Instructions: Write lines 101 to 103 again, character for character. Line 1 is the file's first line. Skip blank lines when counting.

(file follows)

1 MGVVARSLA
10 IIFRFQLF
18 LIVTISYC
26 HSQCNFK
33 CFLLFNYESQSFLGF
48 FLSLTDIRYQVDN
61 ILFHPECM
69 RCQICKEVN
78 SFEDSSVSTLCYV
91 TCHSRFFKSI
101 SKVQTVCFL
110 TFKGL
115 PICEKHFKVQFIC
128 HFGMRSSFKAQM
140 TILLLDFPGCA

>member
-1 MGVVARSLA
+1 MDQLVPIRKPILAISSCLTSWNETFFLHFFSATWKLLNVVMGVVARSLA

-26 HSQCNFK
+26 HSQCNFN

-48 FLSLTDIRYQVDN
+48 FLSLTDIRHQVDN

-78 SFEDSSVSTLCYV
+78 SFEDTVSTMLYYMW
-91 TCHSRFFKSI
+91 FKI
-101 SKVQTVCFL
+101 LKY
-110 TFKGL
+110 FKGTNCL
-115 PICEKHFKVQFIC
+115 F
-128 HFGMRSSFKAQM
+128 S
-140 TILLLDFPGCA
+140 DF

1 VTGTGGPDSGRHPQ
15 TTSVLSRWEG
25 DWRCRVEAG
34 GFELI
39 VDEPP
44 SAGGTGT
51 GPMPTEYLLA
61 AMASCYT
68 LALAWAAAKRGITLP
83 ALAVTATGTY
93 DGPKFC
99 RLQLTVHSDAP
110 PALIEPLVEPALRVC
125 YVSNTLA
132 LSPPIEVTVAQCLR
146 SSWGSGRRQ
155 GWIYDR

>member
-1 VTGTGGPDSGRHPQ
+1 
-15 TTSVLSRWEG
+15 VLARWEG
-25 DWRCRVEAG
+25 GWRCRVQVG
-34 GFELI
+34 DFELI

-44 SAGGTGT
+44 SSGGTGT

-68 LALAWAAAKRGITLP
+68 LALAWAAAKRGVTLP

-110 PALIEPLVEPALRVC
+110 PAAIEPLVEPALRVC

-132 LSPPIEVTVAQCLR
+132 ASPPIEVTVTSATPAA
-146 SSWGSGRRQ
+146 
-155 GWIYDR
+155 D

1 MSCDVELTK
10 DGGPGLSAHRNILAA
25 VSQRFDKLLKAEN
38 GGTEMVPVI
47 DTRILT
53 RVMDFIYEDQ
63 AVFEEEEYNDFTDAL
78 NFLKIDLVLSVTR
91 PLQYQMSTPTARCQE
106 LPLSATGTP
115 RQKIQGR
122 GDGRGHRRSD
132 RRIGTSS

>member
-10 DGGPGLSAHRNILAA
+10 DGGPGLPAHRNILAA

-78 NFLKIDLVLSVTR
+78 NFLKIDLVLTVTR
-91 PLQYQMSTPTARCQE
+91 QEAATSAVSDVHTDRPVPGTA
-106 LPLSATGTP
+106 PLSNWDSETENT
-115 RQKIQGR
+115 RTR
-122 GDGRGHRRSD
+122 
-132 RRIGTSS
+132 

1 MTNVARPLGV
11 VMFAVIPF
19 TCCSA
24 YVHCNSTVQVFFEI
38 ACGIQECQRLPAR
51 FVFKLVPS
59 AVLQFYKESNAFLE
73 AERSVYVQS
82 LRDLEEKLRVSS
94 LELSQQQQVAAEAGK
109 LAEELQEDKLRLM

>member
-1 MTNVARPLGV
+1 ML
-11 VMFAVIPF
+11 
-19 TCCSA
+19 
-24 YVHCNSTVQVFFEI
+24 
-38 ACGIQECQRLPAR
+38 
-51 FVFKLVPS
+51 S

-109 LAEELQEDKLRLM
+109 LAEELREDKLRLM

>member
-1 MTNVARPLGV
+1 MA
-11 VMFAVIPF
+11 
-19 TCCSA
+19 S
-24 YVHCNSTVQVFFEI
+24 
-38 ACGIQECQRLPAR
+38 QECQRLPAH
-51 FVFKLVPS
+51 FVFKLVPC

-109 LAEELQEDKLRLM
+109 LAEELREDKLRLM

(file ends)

-132 RRIGTSS
+132 

1 MTNVARPLGV